of one of the sand hills. After we had out about five feet into the
earth. I went on the top to see if it was safe. I thought it was
perfectly secure, and told the deceased so. He then commenced
digging again, and I stood a little on one side.
Whilst the deceased
was inside, the earth fell upon him, and some of it also fell
against me and knocked me down. The deceased was covered with the
earth, and I immediately went to the top and tried to get the sand
off him. I cleared his back, and then same more sand fell upon
him, then began calling for help. I saw a gentleman walking
on, the sands, and he heard me call, but he did not come to me
until some time afterwards. When he came he helped me to clear away
the earth, but we could not move the deceased. Another boy of the
name of Knowles was with us and he assisted us. Knowles was also on
one side when the earth fell, and not on the top at the time the
The gentleman ran
off for assistance when he found that we could not move him. As he
did not know where to go I ran to the college and gave information.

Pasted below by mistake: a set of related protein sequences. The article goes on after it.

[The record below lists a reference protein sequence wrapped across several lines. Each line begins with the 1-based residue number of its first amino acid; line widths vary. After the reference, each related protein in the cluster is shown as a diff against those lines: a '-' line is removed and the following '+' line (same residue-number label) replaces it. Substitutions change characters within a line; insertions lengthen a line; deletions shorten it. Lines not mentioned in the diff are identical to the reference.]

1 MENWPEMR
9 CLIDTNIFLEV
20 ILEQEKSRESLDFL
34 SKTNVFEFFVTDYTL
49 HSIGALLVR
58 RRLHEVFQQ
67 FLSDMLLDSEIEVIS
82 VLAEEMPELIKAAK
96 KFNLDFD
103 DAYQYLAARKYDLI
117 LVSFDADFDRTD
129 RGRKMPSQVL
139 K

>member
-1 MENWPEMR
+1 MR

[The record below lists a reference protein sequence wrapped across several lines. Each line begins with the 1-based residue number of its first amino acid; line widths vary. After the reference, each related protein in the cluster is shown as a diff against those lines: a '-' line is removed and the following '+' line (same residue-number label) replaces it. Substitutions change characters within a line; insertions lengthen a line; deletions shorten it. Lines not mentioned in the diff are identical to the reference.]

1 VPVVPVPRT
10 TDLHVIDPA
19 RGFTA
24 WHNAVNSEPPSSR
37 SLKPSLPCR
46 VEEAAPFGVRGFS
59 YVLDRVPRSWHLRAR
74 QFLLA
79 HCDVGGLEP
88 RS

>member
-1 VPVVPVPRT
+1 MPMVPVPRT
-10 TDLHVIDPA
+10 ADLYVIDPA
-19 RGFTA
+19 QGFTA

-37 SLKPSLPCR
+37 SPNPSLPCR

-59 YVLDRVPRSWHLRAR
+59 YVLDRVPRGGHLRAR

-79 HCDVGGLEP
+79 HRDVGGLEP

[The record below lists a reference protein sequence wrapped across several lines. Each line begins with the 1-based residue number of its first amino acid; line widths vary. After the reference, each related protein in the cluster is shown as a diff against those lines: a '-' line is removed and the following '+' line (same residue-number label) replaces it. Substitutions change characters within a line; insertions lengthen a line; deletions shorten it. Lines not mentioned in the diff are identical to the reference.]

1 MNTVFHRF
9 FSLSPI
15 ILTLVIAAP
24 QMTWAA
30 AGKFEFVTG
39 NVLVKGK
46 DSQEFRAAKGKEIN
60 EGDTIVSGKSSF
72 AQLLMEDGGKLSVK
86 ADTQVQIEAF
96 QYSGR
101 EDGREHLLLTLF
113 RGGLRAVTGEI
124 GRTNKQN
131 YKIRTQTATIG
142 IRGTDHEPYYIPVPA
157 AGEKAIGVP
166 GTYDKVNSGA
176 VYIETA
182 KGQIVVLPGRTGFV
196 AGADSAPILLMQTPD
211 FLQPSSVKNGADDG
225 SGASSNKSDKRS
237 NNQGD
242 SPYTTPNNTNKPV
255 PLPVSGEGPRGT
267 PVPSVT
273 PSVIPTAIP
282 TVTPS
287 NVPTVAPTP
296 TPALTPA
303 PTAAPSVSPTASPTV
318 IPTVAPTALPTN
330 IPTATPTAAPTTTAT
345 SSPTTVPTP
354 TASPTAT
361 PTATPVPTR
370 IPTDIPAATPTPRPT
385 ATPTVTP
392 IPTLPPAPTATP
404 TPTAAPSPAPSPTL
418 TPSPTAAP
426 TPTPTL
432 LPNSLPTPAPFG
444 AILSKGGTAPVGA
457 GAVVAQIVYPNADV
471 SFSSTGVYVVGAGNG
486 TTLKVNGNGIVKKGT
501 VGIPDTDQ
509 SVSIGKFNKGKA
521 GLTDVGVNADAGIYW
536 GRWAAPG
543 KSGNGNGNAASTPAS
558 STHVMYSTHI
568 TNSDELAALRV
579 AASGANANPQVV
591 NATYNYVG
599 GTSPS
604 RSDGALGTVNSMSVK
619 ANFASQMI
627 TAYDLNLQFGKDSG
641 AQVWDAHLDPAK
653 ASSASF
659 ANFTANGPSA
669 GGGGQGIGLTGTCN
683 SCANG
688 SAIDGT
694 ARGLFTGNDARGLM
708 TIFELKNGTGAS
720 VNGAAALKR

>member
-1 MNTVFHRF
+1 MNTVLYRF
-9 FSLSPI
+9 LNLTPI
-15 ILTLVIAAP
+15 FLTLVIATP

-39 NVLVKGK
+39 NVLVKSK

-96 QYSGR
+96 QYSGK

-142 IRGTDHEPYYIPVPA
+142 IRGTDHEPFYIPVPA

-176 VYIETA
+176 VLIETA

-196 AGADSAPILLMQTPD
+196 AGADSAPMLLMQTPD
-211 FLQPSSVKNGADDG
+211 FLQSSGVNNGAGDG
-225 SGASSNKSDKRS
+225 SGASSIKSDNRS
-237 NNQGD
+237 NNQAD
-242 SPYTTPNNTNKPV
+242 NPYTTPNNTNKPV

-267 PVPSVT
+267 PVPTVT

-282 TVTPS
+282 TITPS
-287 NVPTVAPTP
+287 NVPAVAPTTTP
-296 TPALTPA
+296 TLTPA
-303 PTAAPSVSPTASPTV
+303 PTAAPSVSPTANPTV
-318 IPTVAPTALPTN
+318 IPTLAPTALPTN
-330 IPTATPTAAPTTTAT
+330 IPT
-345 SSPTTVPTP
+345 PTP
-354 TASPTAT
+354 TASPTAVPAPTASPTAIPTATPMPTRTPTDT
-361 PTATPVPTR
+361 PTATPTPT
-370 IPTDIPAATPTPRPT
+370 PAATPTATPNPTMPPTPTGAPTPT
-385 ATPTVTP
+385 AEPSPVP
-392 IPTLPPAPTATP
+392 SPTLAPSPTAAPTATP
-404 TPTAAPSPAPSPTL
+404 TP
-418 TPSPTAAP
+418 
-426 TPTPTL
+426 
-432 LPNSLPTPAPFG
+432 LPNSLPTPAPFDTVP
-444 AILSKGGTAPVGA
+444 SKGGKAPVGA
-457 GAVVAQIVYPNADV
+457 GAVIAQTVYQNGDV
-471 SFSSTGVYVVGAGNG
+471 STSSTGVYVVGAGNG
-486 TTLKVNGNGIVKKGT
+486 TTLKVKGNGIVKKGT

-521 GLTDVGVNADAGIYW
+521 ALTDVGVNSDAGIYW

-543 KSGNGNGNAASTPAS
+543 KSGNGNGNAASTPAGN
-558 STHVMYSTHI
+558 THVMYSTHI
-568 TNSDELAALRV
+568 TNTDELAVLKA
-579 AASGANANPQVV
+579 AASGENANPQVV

I afterwards returned to the spot, and fresh efforts were made to
extricate him. I was sent to Blackpool to telegraph to his parents.
When I left the spot his head was clear, but he was not got out.
The deceased would be covered with the earth about ten minutes or a
quarter of an hour. The gentleman I called to was the only person I
could see about at the time. We had two spades with us. The spades
were at first covered with the earth, and when they were got out we
were afraid of using them for fear of cutting the deceased. There
would be more than a cart load of sand upon the
M. Leon de
Landfort, principal of the College Français, South shore, said : On
Saturday last, about six o'clock in the evening, in consequence of
the information given to me by Millington I ran to the spot where